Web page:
Tributes to former Mayor

War hero Maurice Pinkney, one of Norton’s best known personalities who served as the town mayor three times, has died at the age of 92.

He served as a councillor for some 32 years, initially with the former Norton Urban District Council before it became the town council, following the 1974 local government reorganisation.

“Maurice was involved in many organisations in Norton over the years,” said his wife, Doreen. “He did a lot for the town as a councillor, helping people.”

A farmer’s son, he had an impressive war record, volunteering to serve in the Royal Navy at the age of 18. He was initially stationed at Devonport where he started as a telephone operator, and later serving on minesweepers.

Mrs Pinkney recalled how he had been involved in the sweeping of the Normandy beaches, and how his ship had been torpedoed, resulting in lives being lost, but he and a handful of others managed to get into a small boat before being picked up by a Dutch trawler.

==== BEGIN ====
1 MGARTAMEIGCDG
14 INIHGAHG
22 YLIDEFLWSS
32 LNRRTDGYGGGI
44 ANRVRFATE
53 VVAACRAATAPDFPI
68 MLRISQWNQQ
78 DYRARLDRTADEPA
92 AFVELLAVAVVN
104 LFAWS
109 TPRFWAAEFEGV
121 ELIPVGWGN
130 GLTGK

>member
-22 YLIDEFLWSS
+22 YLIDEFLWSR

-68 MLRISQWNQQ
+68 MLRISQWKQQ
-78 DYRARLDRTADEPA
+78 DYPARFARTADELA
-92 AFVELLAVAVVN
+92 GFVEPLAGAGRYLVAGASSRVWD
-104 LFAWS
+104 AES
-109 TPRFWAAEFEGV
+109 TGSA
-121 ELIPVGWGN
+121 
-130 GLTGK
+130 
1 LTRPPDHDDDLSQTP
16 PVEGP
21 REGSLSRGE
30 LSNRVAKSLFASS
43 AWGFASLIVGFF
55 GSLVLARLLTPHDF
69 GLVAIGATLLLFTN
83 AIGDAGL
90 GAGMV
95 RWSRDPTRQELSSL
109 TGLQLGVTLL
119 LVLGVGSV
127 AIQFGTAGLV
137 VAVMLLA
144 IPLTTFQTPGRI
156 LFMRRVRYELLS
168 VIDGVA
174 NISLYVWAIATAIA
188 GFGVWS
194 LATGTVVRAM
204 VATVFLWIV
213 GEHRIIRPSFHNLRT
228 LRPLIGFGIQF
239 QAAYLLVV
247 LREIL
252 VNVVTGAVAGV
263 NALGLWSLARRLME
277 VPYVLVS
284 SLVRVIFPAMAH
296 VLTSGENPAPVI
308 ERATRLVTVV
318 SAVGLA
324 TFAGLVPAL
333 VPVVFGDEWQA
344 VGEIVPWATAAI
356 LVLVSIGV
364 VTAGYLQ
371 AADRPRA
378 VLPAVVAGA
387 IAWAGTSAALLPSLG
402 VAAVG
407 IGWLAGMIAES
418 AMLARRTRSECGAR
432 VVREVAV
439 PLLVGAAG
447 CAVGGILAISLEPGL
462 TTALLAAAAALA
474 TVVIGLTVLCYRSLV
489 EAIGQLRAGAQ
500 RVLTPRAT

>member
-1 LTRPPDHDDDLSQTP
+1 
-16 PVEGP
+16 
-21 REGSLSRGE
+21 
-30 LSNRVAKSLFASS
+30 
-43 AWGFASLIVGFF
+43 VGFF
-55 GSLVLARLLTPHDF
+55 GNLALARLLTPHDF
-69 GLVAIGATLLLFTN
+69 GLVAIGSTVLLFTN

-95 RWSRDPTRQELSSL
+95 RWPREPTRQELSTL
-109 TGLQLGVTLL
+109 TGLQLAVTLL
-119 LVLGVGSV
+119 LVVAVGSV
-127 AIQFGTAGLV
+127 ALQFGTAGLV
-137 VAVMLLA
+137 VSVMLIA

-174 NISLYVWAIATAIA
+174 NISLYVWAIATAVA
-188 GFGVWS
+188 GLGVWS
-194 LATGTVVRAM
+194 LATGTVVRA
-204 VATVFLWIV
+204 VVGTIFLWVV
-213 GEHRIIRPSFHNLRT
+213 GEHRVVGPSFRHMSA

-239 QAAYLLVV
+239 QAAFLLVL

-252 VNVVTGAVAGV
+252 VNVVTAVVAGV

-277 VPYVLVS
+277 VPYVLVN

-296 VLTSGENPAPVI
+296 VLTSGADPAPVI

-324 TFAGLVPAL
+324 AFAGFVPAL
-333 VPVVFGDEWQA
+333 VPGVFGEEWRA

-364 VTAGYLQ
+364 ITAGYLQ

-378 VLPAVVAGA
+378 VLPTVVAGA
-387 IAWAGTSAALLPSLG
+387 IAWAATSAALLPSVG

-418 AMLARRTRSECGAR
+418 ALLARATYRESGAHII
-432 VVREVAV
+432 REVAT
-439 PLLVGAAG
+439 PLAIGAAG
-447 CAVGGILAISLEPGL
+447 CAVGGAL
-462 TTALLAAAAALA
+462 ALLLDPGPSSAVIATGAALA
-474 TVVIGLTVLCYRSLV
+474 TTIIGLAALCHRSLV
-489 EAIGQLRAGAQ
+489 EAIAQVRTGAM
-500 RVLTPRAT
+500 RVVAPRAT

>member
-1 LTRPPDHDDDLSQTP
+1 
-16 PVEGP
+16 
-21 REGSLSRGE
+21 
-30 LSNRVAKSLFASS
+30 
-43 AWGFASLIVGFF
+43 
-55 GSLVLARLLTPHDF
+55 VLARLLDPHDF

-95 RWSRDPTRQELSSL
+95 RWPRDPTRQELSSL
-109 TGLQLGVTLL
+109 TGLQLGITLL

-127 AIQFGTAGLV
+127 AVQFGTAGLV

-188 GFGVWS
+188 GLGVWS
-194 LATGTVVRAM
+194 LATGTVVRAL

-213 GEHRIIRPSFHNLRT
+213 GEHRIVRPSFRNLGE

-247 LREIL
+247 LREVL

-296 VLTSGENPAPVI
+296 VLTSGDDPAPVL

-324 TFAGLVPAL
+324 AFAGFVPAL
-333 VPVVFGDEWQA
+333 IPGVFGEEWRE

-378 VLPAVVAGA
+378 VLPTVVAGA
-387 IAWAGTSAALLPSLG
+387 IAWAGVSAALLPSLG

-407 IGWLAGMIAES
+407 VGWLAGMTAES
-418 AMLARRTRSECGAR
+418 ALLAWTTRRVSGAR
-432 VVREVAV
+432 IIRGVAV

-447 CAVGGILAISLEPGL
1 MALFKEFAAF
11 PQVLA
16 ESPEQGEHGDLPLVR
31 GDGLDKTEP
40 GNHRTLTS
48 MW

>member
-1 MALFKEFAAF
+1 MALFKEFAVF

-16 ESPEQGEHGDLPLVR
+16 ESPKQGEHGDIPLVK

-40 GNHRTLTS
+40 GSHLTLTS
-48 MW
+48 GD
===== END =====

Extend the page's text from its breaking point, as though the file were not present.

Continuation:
After the war he worked temporarily at Easterby’s stables and then for Ainsty, the builders’ merchants, later to become Crossleys and Jewsons, where he rose to be area manager. One of his long-serving council colleagues, David Lloyd-Williams, paid tribute to Mr Pinkney whom he described as a man who worked hard for Norton and its people. He recalled how when Mr Pinkney was Mayor of Norton and he was Mayor of Malton, they had worked together to help raise some £5,000 to help a disaster in Armenia – money jointly raised with the towns of Kirkbymoorside and Pickering Town Mayors – which was used to help build a children’s hospital.

“We went to Manchester to present the money and plaques from the four towns. I was delighted when I went to the hospital a few years ago to see the plaques still adorning the walls,” said Cllr Lloyd-Williams.

A large congregation attended Mr Pinkney’s funeral at St Peter’s Church, Norton. In addition to his wife, he leaves two daughters, Carol and Susan, and four grandchildren, Nichola, Andrew, Simon and Clare.




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